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The Awesome Power Behind Evolution: It Is Unfathomable That a Loving Higher Intelligence Created the Species

In his book Inside the Human Genome Evolution professor and National Academy of Science member John Avise continues with the usual evolutionary religious claims that the evil and inefficiency of biological designs—at the molecular level in this case—necessitate evolution, for such designs would never have been designed or created by a loving higher intelligence:  Read more

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6 Responses to The Awesome Power Behind Evolution: It Is Unfathomable That a Loving Higher Intelligence Created the Species

  1. Who said it HAD to be a loving God. That is a completely separate issue.

    If Avise does not even have a sufficiently competent, analytical intelligence to be able to separate the two issues, how can he hope to understand any kind of metaphysical question – never mind suggest an answer to any of them?

    The level of the analytical intelligence that these people evince takes one’s breath away; it’s frightening to think that some of these peple are professors. How did they ever get into a university at undergraduate level?

  2. 2

    I write software for a living, and I’m also a loving creator. Or at least I think I am. Since the products I create have bugs, inefficiencies, and non-ideal characteristics, I guess it’s unfathomable that I could have created them.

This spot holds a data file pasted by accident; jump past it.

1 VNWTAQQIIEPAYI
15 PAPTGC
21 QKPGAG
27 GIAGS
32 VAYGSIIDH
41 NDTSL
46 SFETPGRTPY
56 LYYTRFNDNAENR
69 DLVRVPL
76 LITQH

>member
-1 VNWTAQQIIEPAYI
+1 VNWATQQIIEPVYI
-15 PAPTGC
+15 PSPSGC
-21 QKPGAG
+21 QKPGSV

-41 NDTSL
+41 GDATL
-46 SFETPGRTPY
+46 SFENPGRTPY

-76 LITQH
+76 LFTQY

Wow, this Avise guy is really onto something here.

  3. StuartHarris

    I agree with you but what a lot of people who support the modern evolutionary model say is that your contention, applied to ID, implies that the designer could not have been a supernatural entity. Perhaps an intelligent alien scientist but . . . .

    If you apply your experience to the ID paradigm are you ascribing characteristics to the designer?

  4. 4

    Hi Jerad,

    No, I think that’s a main point of ID: it does not ascribe characteristics, degrees of skill, or personalities to design or whether it’s supernatural or natural.

    As Axel said above, it’s a separate issue. Certainly an interesting issue, but separate from the recognition of design.

  5. Stuart,

    Okay! It just sounded like you were saying designers make mistakes so we shouldn’t be surprised if The Designer made mistakes.

  6. An alternative, of course, is to let the Avyses and Dawkins make their claims about poor design, but then insist that they have put theology on the scientific agenda.

    At that point, the right has been gained for theologians to dismantle the purely subjective and polemic atheodicy arguments.

    The answer to bad design arguments (partly) is similar to replying to those people who tut-tut and say a Ferrari has terrible design faults – just hand them the keys.

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